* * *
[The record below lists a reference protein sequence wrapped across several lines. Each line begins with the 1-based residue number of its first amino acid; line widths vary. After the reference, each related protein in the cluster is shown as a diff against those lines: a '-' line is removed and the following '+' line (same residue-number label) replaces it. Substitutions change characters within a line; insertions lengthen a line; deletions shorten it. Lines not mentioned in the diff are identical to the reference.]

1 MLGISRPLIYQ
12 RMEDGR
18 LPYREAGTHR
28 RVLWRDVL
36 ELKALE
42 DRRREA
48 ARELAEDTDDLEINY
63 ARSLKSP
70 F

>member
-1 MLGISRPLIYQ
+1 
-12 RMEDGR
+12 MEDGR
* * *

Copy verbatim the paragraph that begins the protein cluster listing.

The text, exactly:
[The record below lists a reference protein sequence wrapped across several lines. Each line begins with the 1-based residue number of its first amino acid; line widths vary. After the reference, each related protein in the cluster is shown as a diff against those lines: a '-' line is removed and the following '+' line (same residue-number label) replaces it. Substitutions change characters within a line; insertions lengthen a line; deletions shorten it. Lines not mentioned in the diff are identical to the reference.]